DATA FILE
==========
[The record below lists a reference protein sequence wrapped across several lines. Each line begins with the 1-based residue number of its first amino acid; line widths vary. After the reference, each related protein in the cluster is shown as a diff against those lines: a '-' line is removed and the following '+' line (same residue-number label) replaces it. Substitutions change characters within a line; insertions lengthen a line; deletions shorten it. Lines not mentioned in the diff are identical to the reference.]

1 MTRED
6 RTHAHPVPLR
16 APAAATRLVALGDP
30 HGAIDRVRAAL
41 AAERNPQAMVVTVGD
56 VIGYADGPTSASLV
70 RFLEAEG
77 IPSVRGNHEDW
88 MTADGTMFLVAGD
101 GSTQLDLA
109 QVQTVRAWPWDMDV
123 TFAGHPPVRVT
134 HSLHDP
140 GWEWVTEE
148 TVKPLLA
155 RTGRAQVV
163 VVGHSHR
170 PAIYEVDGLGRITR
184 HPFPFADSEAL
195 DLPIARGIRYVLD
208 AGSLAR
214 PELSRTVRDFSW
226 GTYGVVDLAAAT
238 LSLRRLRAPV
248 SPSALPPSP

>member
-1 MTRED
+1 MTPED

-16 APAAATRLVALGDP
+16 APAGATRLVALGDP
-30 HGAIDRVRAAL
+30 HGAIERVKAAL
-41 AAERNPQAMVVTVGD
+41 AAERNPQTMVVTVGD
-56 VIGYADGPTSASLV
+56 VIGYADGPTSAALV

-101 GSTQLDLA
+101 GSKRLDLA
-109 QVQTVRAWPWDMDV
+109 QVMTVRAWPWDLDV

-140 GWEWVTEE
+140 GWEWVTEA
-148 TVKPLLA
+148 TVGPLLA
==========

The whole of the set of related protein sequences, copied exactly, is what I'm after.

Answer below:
[The record below lists a reference protein sequence wrapped across several lines. Each line begins with the 1-based residue number of its first amino acid; line widths vary. After the reference, each related protein in the cluster is shown as a diff against those lines: a '-' line is removed and the following '+' line (same residue-number label) replaces it. Substitutions change characters within a line; insertions lengthen a line; deletions shorten it. Lines not mentioned in the diff are identical to the reference.]

1 MTRED
6 RTHAHPVPLR
16 APAAATRLVALGDP
30 HGAIDRVRAAL
41 AAERNPQAMVVTVGD
56 VIGYADGPTSASLV
70 RFLEAEG
77 IPSVRGNHEDW
88 MTADGTMFLVAGD
101 GSTQLDLA
109 QVQTVRAWPWDMDV
123 TFAGHPPVRVT
134 HSLHDP
140 GWEWVTEE
148 TVKPLLA
155 RTGRAQVV
163 VVGHSHR
170 PAIYEVDGLGRITR
184 HPFPFADSEAL
195 DLPIARGIRYVLD
208 AGSLAR
214 PELSRTVRDFSW
226 GTYGVVDLAAAT
238 LSLRRLRAPV
248 SPSALPPSP

>member
-1 MTRED
+1 MTPED

-16 APAAATRLVALGDP
+16 APAGATRLVALGDP
-30 HGAIDRVRAAL
+30 HGAIERVKAAL
-41 AAERNPQAMVVTVGD
+41 AAERNPQTMVVTVGD
-56 VIGYADGPTSASLV
+56 VIGYADGPTSAALV

-101 GSTQLDLA
+101 GSKRLDLA
-109 QVQTVRAWPWDMDV
+109 QVMTVRAWPWDLDV

-140 GWEWVTEE
+140 GWEWVTEA
-148 TVKPLLA
+148 TVGPLLA